Cat owners 'need to protect birds'

THE founder of a wildlife refuge has called on cat owners to be more aware of their pets' predatory behaviour and to keep them indoors at night to stop them attacking birds and small mammals.

Roddy Ashworth

THE founder of a wildlife refuge has called on cat owners to be more aware of their pets' predatory behaviour and to keep them indoors at night to stop them attacking birds and small mammals.

Rosie Catford, who runs Wildlives Rescue and Rehabilitation Centre in Thorrington, said this time of year was particularly bad and that she was currently looking after around 130 birds which had been either injured or orphaned by cats.

Ms Catford, who has run the sanctuary for around 13 years, said that as well as birds a wide range of wild animals could be attacked by cats.


You may also want to watch:


“At this time of year it must be about 80% of the admissions are due to cat attacks,” she said. “But it isn't just birds - it's baby hedgehogs, rabbits, leverets, slow worms, lizards, frogs - even fox cubs.

“Fledglings are easy for cats to predate and adults as well, because they are get so tired. They have a nest of baby birds to feed, so they are coming backwards and forwards with food all the time, and they are high metabolism creatures.

Most Read

“It also doesn't get dark until around 9pm and is light at 4.30am. That means when they do rest, their energy drops right down and they are not very alert.”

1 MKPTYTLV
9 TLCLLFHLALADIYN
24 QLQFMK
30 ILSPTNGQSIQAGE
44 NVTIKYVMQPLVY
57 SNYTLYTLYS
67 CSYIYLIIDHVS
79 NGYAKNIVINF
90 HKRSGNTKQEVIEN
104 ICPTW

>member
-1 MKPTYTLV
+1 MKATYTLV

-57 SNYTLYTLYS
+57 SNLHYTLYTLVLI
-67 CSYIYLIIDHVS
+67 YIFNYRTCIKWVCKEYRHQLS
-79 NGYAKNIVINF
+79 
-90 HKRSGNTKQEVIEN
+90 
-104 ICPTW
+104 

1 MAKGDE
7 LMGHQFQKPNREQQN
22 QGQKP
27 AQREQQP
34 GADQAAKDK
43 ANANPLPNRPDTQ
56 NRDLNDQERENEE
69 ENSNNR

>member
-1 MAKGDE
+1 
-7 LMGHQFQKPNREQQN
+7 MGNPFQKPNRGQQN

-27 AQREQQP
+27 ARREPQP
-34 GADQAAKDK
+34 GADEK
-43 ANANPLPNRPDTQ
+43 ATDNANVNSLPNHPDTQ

Ms Catford, who keeps Wildlives open 365 days a year, said that one of the birds brought in to the centre recently was from one of only two recorded pairs of stonechats nesting on the Tendring Peninsular.

She said that as well as keeping cats in at night, fitting bells onto their collars could also give potential victims warning of predators.

“Some people say it's natural for cats to hunt like this, but cats are not native to this country and, in any case, the number of cats is artificially high because so many people keep them as pets and feed them,” she said.

Figures from the Mammal Society estimate that the UK's eight million cats catch up to 275 million items of prey every year, of which 55 million are birds.

Research by the Royal Society for the Protection of Birds showed that cats wearing a collar fitted with a bell killed or injured 41% fewer birds and 34% fewer mammals than those with a plain collar.

“It's also good to encourage birds into gardens because the more birds there are, the more pair of eyes there are to see a cat and give an alarm call,” Ms Catford said. “But keep bird tables away from anywhere cats can get at them and don't have long grass nearby where they can stalk.”

Ms Catford said any animal or bird injured by a cat, no matter how little it appeared to be hurt, should be taken to a sanctuary as cats carried a bacteria on their teeth and claws that could cause septicaemia, requiring anti-biotic treatment.

Become a Supporter

This newspaper has been a central part of community life for many years. Our industry faces testing times, which is why we're asking for your support. Every contribution will help us continue to produce local journalism that makes a measurable difference to our community.

Become a Supporter